ST08: Determine whether the count time Tc (elapsed time Tc) has exceeded a fixed, preset reference time Ts. If YES, advance to ST09. If NO, go to ST10. The reference time Ts is set to a time that allows overshooting to be inhibited when feedback control is performed so as to reduce the actual contact force fr.

ST09: Set the force control target value fc0 to a fixed, preset initial target value fc1. The initial target value fc1 is the target value at the starting point at which the knees Ni make contact with the knee protection member 21.

ST10: Set the force control target value fc0 to a fixed, preset end target value fc2. The end target value fc2 is the target value at the end point that follows the initial target value fc1.

ST11: The actuator 30 is driven and controlled by the force control target value fc0.

ST12: Invert the flag F to 1 because control of the actual contact force fr by the actuator 30 has started, and then return to ST04.

The actual contact force fr is reduced to the force control target value fc0 by repeating steps ST04 to ST11 in this manner, and a control signal is issued to the actuator 30 and the actuator 30 is controlled by feedback so as to maintain the reduced value.

ST13: Stop the actuator 30 because the actual contact force fr is less than the reference contact force fs.

ST14: Determine whether the flag F is 1. If YES, end control by the controller 23. If No, return to ST04. In other words, since the actual contact force fr is less than reference contact force fs, it is determined that collision conditions requiring control of the actual contact force fr have ended, resulting in a YES determination.

It is apparent from the above description that the force control target value fc0 is set to the initial target value fc1 or the end target value fc2 in accordance with the conditions. The initial target value fc1 is the target value at the initial point at which the knees Ni make contact with the knee protection member 21. The end target value fc2 is the target value at the end point that follows the initial target value fc1. The initial target value fc1 is a larger value than the end target value fc2 (fc1>fc2). Thus, the force control target value fc0 is divided into two target values, i.e., an initial target value fc1 and an end target value fc2.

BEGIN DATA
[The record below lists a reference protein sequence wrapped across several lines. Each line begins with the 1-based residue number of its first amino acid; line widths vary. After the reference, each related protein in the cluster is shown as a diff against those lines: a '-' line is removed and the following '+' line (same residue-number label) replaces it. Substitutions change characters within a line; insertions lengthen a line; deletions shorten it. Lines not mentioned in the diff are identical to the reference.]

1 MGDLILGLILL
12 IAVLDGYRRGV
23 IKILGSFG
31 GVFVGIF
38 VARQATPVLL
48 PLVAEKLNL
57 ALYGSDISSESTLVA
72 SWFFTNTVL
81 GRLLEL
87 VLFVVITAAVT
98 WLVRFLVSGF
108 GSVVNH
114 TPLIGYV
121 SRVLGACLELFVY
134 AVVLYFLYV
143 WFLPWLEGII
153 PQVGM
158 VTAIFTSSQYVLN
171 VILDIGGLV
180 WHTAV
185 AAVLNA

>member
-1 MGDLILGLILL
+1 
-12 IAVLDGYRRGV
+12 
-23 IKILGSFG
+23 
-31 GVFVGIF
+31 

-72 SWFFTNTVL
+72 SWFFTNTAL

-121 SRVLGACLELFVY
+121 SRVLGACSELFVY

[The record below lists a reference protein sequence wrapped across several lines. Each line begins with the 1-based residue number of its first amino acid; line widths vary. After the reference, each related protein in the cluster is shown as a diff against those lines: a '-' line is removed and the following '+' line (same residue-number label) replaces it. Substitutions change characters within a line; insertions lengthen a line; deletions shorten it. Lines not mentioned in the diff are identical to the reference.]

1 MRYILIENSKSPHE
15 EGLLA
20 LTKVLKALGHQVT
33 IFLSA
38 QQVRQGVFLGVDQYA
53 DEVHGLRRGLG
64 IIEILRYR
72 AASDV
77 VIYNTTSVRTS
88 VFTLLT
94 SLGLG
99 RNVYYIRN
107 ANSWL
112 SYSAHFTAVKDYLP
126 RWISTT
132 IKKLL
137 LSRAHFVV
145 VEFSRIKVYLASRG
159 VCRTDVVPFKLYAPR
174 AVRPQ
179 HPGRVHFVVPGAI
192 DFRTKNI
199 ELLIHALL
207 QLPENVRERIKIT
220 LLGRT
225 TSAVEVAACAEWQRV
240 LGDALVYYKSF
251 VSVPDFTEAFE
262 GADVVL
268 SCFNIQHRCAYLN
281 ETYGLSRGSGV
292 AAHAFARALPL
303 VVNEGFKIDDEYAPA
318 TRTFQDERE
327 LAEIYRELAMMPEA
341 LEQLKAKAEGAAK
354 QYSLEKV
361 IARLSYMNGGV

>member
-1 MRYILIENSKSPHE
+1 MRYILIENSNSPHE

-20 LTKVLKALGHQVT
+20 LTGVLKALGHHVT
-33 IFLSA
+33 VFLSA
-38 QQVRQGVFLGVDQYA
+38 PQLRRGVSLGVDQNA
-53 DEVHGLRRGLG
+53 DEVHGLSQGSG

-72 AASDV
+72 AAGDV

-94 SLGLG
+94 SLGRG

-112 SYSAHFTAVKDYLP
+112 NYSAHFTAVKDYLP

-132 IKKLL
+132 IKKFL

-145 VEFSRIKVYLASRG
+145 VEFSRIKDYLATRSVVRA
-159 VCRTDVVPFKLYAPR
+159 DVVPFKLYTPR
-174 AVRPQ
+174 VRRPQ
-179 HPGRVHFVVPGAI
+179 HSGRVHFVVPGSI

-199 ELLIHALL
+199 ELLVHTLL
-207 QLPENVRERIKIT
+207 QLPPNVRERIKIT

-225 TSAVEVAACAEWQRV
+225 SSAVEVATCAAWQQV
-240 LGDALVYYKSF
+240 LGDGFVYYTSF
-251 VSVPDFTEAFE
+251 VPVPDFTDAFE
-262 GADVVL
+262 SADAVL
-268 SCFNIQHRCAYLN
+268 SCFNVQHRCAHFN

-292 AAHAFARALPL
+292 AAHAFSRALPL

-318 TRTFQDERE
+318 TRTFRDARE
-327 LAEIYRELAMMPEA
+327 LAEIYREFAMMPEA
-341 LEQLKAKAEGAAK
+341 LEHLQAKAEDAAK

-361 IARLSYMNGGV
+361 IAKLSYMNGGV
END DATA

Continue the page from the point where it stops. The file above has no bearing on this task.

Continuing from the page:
Following is a summary of the control flow shown in FIG. 4.

First, the acceleration sensor 25 detects that collision energy has acted on the vehicle 10 (ST02 to ST03), after which the contact force detector 22 continues to detect the actual contact force fr (ST04).

The controller 23 determines whether the detected actual contact force fr has reached the magnitude of the reference contact force fs (ST05). When the actual contact force fr is a negligible value in relation to the reference contact force fs, the controller 23 does not drive the actuator 30 (ST13 to ST14).

On the other hand, when the actual contact force fr is a large value that has reached the magnitude of the reference contact force fs (ST05), the controller 23 sets the force control target value fc0 to the initial target value fc1 over the fixed time period Ts (ST06 to ST08). The controller 23 drives and controls the actuator 30 on the basis of the force control target value fc0 (ST11).

When a fixed period of time Ts has elapsed, the controller 23 sets the force control target value fc0 to the end target value fc2 (ST10). The controller 23 then drives and controls the actuator 30 on the basis of the force control target value fc0 (ST11).

When the actual contact force fr thereafter decreases and has dropped below the reference contact force fs, the controller 23 stops the actuator 30 (ST13).

The following is a summary of the above description.

The present inventors, as a result of studying optimal control theory, found that the occupant knee protection apparatus 20 can minimize load on the knees Ni and thighs when the knee protection member 21 is actively controlled so that the contact force fr (i.e., actual contact force fr) between the knee protection member 21 and the knees Ni remains constant.

In view of the above, feedback control is carried out so that the actual contact force fr is kept at a fixed, preset value fc0 (force control target value fc0) by carrying out prescribed computations on the basis of the detection signal of the contact force detector 22.

The occupant knee protection apparatus 20 is based on such an approach. When collision energy has acted on the vehicle 10, the knees Ni of the occupant Mn move forward due to inertia and are in continuous contact (i.e., continue to have impact) with the knee protection member 21. In the occupant knee protection apparatus 20, (1) the actual contact force fr is constantly detected by the contact force detector 22 when the knees Ni are in contact with the knee protection member 21, (2) the controller 23 issues a control signal to the drive unit 24 on the basis of the detection signal, and (3) the drive unit 24 moves the knee protection member 21 in the front/rear direction of the vehicle.